Are Cash Offers Crushing Home Buyer's Dreams?

white and red wooden house miniature on brown table

Image Source: Unsplash
 

You’re out of luck in this post-pandemic, red-hot housing market if you don’t have the cash. Buyers with cash in hand are crushing homebuyers who must rely on financing to achieve their dream of homeownership, especially first-time home buyers seeking to purchase lower-priced homes.

According to a report by RealtyTrac, cash purchases account for 42.1 percent of all U.S. residential sales. This percentage is up from 38.1 percent in November and a far cry from the 18.0 percent in December 2012.

Home prices have been skyrocketing for quite some time, and show no signs of waning. It is becoming increasingly difficult for buyers to find the home of their dreams, especially one that is also affordable. Housing inventories are at an all-time low, and homebuyers must contend with multiple bids and cash offers.
 

Everything Has a Season

Everything in this universe is cyclical, from the sun coming up every morning to the cycle of the seasons. The same is valid for economic cycles, and we could be on a steep cyclical downturn in demand.

Historically, the home buying season is the strongest in the spring and summer because of economic factors and practical reasons. For families with children, it is typically easier or convenient to move at the end or beginning of a school year, or when there isn’t snow on the ground and the weather is cooperative. Hence, the demand will continue to buoy the market through summer, but watch out for a cliffhanger towards the end of this year when some expect the mortgage rates to hit 7 percent.

The last time rates rose that fast was in 1994 when then-President Bill Clinton was leading the country, charging Lloyd Bentsen to head the treasury, and Alan Greenspan to serve as Chair to the Federal Reserve. Many people have drawn comparisons and contrasted how 2022 will be different, but in my humble opinion, it could be worse than 1994. Almost 28 years ago, rates went up from 7 percent to 9 percent, but in 2022, it will be much worse.

A short quarter ago, the first week of January, mortgage rates averaged 3.2 percent, and we are a stone’s throw away from 5.2 percent.
 

Inflation rates and inventory

Higher inflation erodes the buying power of holders of cash. The return that the investor of a bond or loan is holding over time diminishes, as it cannot keep up with inflation. Thus, the same investment is less attractive to investors. When demand drops, the value (i.e., price) of bonds diminish. Prices and yields are inversely related, and so, with bond values going down, yields (i.e., interest rates) go up.

Furthermore, with the Fed cutting back on its bond-buying and mortgage-backed securities, consumer mortgages will rise with reduced demand. It is a double whammy for borrowers looking for mortgage offers that are financially beneficial for their specific financial needs.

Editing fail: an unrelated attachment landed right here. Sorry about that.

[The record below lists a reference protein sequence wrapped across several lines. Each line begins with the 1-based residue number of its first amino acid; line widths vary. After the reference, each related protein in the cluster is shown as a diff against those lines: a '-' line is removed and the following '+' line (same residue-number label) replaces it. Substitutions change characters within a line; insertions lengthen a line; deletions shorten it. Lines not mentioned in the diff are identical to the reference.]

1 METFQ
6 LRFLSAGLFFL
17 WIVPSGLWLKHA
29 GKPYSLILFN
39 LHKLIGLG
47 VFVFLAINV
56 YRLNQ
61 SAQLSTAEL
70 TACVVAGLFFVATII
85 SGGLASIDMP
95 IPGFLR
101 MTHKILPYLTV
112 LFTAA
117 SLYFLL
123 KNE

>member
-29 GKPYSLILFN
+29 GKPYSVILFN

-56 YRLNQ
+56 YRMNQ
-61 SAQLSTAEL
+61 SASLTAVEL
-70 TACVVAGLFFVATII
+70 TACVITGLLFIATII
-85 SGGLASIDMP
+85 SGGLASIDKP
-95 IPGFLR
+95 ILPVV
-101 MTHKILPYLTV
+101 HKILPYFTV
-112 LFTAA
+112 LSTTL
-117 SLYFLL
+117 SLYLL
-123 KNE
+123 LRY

Shopping for the best mortgage offer has always been significant, but now it is imperative because it could be the difference between homeownership or rejection.

For borrowers looking for a suitable mortgage offer, housing inventories are at historical lows. Nationally, we are averaging less than two months’ worth of housing inventory. With this spring’s buying season underway, the expectation is that average inventory could creep much closer to one month’s inventory.
 

What can home buyers do?

The obvious answer is to find a bank, lender, or mortgage broker that will offer a mortgage that helps you qualify for the loan and doesn’t stretch your finances in a manner that is not sustainable for the long run. Let me try to explain with an example.

For a loan amount of $450,000, the difference between a 5 percent mortgage versus a 4.85 percent mortgage is $35 a month lower monthly payment. A buyer who can afford a $450K loan can afford monthly payments $35 higher per month. However, most likely, you would have paid an origination point of one percent, equaling $4,500, and $12,600 higher in payments over the life of the loan. This is not even to mention those mortgage offers enticing borrowers with lower mortgage rates on the surface, only to sneak in exorbitant mortgage fees to make the deal a lot more profitable for lenders.

To avoid falling prey to predatory lending, The Consumer Finance Bureau (CFPB) recommends not to make a final decision before comparing official Loan Estimates. There are no tools, no services, and guidance for borrowers to compare official loan estimates.

The CFPB suggests that “negotiation is common, and there’s no harm in asking. The lender may waive or reduce one or more of the fees or lower the interest rate or points.” 

Cycles come and go. Throughout each, we weather the changes and adapt. Wherever there are challenges, there are solutions. Options are out there for the creative borrower who does the legwork that can ultimately lead to their dreams of homeownership.

How did you like this article? Let us know so we can better customize your reading experience.

Comments

Leave a comment to automatically be entered into our contest to win a free Echo Show.
Flat Broke 1 year ago Member's comment

It's definitely a tough time for those looking to buy a home!